Atelectasis is a condition in which all or part of a lung becomes airless and collapses.
The main function of the lungs is to absorb oxygen into the bloodstream from the atmosphere and to expel carbon dioxide from the blood into the exhaled breath (gas exchange—see see Gas Exchange Between Alveolar Spaces and Capillaries). For gas exchange to occur, the small air sacs within the lungs (alveoli) must remain open and filled with air. Alveoli are kept open by the elastic structure of the lung and by a liquid lining called surfactant. Surfactant counters the natural tendency of the alveoli to close (collapse). Periodic deep breaths, which people take unconsciously, and coughing also help keep alveoli open. Coughing expels any mucus or other secretions that could block the airways leading to the alveoli.
If the alveoli are closed for any reason, they cannot participate in gas exchange. The more alveoli that are closed, the less gas exchange occurs. Accordingly, atelectasis can decrease the level of oxygen in the blood. The body compensates for a small amount of atelectasis by closing off (constricting) the blood vessels in the affected area. This constriction redirects blood flow to alveoli that are open so that gas exchange can occur.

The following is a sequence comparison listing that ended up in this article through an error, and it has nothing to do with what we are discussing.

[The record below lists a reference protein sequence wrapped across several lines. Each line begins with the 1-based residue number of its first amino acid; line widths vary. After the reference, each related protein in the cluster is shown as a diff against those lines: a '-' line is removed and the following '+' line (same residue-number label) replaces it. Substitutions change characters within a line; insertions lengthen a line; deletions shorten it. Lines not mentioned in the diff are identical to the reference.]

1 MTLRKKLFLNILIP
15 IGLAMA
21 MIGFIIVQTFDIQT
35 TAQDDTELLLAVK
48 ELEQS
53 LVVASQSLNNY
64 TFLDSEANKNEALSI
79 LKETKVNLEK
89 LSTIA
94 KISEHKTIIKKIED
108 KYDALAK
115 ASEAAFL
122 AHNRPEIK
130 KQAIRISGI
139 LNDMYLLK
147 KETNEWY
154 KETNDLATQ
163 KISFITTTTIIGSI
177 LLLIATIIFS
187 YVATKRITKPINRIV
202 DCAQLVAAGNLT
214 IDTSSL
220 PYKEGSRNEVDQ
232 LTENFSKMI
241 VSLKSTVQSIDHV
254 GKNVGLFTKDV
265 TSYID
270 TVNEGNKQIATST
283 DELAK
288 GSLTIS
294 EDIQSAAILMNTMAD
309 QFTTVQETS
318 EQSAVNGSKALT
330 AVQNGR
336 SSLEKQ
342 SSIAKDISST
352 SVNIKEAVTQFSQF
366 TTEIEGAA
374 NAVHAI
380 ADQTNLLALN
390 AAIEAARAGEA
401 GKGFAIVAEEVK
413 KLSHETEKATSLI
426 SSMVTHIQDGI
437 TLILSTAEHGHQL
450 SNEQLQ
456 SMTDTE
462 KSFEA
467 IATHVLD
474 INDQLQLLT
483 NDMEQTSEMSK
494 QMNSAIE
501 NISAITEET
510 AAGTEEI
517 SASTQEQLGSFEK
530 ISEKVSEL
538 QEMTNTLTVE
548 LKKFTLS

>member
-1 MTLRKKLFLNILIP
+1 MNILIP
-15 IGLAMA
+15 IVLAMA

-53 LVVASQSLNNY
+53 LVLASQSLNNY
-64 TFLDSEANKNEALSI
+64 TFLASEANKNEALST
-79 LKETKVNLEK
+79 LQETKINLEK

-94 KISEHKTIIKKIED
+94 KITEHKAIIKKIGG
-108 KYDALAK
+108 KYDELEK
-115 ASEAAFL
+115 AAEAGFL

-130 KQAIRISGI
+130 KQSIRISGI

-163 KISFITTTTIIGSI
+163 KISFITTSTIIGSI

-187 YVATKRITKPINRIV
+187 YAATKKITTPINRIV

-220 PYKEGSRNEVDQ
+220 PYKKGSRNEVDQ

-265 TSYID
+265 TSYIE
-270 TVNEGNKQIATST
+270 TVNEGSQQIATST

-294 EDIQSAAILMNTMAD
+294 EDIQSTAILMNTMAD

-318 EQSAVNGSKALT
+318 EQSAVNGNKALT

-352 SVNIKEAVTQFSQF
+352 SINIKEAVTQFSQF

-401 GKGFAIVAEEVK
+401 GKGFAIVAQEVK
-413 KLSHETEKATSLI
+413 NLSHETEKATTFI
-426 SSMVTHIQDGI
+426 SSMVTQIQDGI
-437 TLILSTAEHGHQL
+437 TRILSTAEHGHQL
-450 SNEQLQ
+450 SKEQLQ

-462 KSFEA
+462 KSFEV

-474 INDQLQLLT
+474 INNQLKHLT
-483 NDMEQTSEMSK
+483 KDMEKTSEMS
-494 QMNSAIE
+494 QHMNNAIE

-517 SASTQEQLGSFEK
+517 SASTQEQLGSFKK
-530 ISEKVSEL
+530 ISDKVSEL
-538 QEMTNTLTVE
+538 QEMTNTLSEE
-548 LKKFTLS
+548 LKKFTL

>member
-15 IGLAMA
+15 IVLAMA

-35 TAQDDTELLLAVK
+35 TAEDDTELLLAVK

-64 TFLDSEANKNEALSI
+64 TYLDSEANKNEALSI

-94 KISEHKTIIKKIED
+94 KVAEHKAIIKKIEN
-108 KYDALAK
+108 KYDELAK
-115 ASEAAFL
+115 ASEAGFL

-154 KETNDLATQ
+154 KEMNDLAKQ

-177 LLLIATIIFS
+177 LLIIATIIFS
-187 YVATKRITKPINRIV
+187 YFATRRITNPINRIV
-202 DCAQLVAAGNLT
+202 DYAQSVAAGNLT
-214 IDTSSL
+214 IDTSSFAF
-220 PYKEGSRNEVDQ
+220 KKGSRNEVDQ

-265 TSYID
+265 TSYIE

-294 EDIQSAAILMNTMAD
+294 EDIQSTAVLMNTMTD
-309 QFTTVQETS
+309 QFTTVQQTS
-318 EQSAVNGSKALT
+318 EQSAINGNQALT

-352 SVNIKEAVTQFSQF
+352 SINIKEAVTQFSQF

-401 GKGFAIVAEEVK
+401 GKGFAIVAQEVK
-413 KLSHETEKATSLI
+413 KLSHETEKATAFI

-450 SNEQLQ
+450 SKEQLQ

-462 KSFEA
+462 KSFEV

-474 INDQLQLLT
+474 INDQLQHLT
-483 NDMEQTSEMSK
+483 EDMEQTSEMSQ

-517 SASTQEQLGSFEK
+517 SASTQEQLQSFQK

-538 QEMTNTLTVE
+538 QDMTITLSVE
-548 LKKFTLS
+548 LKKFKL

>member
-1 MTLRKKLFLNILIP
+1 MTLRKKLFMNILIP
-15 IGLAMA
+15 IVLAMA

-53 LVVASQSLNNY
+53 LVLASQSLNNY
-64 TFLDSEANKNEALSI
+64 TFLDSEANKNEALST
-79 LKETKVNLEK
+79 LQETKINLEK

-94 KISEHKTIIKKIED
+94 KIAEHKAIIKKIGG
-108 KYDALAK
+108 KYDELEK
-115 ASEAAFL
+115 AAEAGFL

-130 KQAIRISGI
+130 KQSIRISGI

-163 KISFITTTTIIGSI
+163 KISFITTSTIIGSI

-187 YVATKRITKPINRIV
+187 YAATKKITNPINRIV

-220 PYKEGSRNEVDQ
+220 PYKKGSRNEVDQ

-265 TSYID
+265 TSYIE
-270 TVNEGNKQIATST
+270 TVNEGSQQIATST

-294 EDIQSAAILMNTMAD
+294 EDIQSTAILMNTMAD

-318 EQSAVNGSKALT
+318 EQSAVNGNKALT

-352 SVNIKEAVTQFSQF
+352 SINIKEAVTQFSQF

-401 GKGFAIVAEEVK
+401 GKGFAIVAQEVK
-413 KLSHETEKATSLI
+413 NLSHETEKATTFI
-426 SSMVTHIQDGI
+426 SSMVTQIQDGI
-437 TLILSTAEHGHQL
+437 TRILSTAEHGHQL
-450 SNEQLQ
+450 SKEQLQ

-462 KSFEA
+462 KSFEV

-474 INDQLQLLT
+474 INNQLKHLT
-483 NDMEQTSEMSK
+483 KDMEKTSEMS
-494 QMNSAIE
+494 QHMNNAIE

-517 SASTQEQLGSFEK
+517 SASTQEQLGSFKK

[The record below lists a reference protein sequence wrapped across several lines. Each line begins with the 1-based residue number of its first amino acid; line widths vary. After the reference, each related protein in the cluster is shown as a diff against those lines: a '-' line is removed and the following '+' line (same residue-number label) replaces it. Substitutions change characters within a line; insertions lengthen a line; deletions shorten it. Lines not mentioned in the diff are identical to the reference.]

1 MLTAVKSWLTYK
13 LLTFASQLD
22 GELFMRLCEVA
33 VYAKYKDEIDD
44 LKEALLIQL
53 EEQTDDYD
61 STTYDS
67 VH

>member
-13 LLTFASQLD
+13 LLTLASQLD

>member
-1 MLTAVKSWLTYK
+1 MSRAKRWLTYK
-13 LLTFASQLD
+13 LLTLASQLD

A common cause of atelectasis is a blockage of one of the tubes (bronchi) that branch off from the trachea (windpipe) and lead to the lung tissue. The blockage may be caused by something inside the bronchus, such as a plug of mucus, a tumor, or an inhaled foreign object (such as a coin, a piece of food, or a toy). Alternatively, the bronchus may be blocked by something pressing from the outside, such as a tumor or an enlarged lymph node. Blockage from the outside can also occur if the pleural space (the space outside of the lung but inside of the chest) contains a large amount of fluid (pleural effusion) or air (pneumothorax—see Pneumothorax). When a bronchus or a smaller airway (bronchiole) becomes blocked, the air in the alveoli beyond the blockage is absorbed into the bloodstream, causing the alveoli to shrink and collapse. The area of collapsed lung may become infected because bacteria and white blood cells can build up behind (to the inside of) the blockage. Infection is particularly likely if atelectasis persists for several days or more. If atelectasis persists for months, the lung may not easily re-expand.